Readings — From the January 2014 issue

No Man Is an Island

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From a decision by the Immigration and Protection Tribunal of New Zealand in the case of Ioane Teitiota, who because of rising sea levels fled his home country of Kiribati, a central Pacific island nation with a population of about 100,000, and sought asylum in New Zealand. The tribunal ruled against Teitiota on the grounds that “the effects of environmental degradation on his standard of living were, by his own admission, faced by the population generally.”

The appellant was born in the 1970s on an islet situated three days’ journey by boat, or two hours by plane, north of Tarawa, the main island and capital of Kiribati. As is common in the island group, his home island is a low-lying atoll with houses built on coral debris accreted over time. In 2002, the appellant married his wife and moved in with her family in another village on Tarawa. He lived in a traditionally constructed dwelling on a seawall built some years previously. Water was obtained from a well and from supplies provided by the government. There were no sewage facilities.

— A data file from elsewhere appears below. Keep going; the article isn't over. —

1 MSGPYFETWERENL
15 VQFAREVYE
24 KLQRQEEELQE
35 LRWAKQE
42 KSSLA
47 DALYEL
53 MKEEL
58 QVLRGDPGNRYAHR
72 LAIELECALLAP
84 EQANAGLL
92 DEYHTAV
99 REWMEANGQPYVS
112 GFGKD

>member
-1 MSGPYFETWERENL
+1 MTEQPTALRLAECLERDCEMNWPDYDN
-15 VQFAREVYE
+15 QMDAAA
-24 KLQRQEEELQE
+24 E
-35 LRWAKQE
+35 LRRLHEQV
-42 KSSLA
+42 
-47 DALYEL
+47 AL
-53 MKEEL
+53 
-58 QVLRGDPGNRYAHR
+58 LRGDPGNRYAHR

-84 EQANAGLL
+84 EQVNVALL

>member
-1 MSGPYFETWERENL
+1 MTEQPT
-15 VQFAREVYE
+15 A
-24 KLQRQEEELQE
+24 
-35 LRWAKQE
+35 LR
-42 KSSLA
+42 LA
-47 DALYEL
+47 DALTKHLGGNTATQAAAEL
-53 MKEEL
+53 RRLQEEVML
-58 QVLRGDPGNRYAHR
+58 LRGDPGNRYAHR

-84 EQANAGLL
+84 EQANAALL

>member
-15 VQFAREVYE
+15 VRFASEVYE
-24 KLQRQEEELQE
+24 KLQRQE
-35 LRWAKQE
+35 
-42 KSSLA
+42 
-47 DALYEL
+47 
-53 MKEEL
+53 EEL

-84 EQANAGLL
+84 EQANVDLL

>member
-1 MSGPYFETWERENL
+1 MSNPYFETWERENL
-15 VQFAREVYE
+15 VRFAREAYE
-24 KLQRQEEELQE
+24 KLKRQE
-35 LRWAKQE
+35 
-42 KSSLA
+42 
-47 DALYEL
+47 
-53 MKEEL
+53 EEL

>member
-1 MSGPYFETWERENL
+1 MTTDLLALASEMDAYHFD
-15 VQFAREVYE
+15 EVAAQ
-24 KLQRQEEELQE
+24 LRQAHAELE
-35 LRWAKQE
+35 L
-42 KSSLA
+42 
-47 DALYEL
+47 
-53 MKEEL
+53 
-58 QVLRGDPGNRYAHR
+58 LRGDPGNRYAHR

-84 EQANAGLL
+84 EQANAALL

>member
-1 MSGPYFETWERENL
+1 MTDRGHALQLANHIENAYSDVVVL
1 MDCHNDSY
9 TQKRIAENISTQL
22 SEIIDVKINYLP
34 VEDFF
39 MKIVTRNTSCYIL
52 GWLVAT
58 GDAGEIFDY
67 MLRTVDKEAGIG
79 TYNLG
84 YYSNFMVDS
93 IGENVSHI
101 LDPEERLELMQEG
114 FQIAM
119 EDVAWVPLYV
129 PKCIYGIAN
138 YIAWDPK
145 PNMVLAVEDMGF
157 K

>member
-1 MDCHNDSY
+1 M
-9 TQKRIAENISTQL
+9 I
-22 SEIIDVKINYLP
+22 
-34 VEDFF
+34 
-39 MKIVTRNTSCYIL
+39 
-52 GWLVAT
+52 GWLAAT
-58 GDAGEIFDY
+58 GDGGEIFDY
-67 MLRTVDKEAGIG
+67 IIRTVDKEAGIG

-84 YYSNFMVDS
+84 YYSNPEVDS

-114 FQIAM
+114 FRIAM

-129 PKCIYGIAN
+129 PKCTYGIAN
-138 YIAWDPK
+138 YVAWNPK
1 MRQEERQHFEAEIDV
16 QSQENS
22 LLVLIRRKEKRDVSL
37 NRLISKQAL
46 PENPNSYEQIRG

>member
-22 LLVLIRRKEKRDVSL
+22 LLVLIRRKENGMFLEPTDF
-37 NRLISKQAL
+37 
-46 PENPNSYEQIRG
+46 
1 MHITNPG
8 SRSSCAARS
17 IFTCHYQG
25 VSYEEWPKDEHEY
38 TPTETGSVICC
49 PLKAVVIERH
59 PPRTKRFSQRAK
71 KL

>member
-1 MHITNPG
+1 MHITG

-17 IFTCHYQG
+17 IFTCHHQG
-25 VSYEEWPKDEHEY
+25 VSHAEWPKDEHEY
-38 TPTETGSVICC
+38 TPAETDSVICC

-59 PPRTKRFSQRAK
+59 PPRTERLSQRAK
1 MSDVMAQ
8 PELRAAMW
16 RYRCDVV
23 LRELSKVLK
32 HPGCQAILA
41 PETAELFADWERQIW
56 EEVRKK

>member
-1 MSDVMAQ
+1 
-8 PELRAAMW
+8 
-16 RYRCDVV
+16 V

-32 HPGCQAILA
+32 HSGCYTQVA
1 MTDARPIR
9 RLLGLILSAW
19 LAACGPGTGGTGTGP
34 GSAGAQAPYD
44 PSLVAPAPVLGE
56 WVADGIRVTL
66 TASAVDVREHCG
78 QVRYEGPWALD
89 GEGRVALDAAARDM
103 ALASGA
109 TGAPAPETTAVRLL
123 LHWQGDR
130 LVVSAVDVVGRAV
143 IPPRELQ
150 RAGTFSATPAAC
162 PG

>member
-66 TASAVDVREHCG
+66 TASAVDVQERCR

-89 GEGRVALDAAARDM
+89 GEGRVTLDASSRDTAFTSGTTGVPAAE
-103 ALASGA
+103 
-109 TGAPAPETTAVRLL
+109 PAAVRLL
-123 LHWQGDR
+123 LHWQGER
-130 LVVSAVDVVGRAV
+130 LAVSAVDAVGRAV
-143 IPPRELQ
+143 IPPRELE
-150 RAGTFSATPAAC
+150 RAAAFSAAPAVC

Over time, people traveled to Tarawa from outlying islands. As the villages became overcrowded, there were often physical fights in which people were injured and on occasion killed. The land surface was regularly flooded and could be submerged up to knee-deep during king tides. The wells became salty. Salt water was deposited onto the ground, destroying crops, and the land was stripped of vegetation. The seawall was often damaged and required constant repair. The government’s supplies of water came under pressure through overpopulation and because people could no longer rely on well water. The land was being eaten away. The drinking water was contaminated. Crops were dying, as were the coconut trees.

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